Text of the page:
“More than COVID-19, I was fighting a battle with my thoughts. Therefore, I feel proper counselling is very necessary,” Renta shared.
A Kohima-based senior bureaucrat who was at the frontline also contracted the disease and remained in isolation for 21 days.
“No matter what people say, our thought process undergoes some changes once you have contracted the disease even though your health is perfectly fine. I was taking the best immunity booster available in the local market, ate exceeding quantity of fruits to keep myself healthy and by the grace of God I could fight off disturbing thoughts,” he said.
He recovered in 14 days but was advised additional 7 days of isolation to be able to resume normal work.
For another government servant based in Dimapur, remaining in isolation for 14 days felt like years. “I washed my own cups and bowls and when I had to go out of my room to use the washroom, I generously sprayed disinfectants in the air and all places I touched besides wearing face masks,” said Temsu.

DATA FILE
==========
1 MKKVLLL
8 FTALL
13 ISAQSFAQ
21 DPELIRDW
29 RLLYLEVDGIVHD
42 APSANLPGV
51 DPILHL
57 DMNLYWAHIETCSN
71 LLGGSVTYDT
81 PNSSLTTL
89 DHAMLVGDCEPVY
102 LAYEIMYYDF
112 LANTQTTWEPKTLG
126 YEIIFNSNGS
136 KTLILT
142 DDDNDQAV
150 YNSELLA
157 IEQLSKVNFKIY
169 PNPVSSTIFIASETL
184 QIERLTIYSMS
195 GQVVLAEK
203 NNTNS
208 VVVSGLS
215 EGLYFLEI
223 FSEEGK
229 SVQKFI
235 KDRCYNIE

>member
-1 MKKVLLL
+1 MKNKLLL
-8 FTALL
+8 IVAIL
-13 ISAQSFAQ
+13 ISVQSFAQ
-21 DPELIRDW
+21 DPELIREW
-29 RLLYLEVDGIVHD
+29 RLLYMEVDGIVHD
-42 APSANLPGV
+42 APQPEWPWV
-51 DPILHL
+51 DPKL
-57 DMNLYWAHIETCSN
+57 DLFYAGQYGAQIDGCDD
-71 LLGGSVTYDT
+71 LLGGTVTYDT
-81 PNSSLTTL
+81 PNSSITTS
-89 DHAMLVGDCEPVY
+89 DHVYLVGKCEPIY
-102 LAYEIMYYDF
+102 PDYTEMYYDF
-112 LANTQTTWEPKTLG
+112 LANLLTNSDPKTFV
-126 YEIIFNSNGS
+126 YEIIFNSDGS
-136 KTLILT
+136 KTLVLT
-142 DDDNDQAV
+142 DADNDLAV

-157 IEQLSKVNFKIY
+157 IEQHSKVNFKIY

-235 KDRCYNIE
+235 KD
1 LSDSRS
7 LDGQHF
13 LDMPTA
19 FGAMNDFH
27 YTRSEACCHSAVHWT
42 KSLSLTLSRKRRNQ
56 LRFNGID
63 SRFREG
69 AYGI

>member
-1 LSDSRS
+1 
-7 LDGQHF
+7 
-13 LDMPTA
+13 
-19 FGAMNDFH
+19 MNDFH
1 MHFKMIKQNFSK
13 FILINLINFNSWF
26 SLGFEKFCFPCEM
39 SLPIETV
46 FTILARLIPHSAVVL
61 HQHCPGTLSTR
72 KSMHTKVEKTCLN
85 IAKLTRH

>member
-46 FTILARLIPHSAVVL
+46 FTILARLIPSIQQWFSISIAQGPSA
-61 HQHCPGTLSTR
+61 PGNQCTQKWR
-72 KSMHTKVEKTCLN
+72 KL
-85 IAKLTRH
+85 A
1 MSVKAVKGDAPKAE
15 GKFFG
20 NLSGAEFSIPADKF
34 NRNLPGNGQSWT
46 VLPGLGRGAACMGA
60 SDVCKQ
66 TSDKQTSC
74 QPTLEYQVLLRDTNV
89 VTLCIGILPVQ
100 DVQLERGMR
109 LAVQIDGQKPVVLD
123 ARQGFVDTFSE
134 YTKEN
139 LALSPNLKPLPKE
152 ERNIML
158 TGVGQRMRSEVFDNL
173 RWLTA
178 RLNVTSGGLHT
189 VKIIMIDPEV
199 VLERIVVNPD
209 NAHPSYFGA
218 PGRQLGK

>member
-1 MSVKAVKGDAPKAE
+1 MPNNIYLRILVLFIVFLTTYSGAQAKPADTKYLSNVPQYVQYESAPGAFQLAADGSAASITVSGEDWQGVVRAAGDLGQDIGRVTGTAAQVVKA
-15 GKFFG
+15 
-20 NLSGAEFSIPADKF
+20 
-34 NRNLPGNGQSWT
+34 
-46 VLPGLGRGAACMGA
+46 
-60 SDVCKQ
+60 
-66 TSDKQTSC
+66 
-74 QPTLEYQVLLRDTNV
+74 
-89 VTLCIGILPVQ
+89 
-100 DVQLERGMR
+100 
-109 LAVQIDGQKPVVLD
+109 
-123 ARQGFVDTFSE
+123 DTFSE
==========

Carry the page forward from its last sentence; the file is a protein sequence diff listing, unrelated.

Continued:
Although, he did not experience any symptoms, for the initial days of isolation he had difficulty getting proper sleep. “It is our thoughts that eat us and not necessarily the disease,” he felt.
“Like me, I think for most COVID-19 survivors, post COVID-19 stress is quite common even as lingering symptoms continue. That is why counselling is also important,” said another frontline worker who also experienced sensory loss for two weeks after recovery.
An entrepreneur from Kohima who also contracted the virus said she was given vitamins, antibiotics and cough syrups. “More than the symptoms, I began to think about my family and future and it is difficult not to think of such issues when in isolation. With support and encouragement from family and friends, I won the battle in August last year,” she said.
She admitted that the infection weakened her body and affected her mental health but with the psychological support of family, friends and medical professionals she is getting back to normalcy after two months of recovery.
With the pandemic still far from over, medical practitioners hope that as the world continues to learn more about the new infectious disease, it would lead to newer insights to help people live with COVID-19.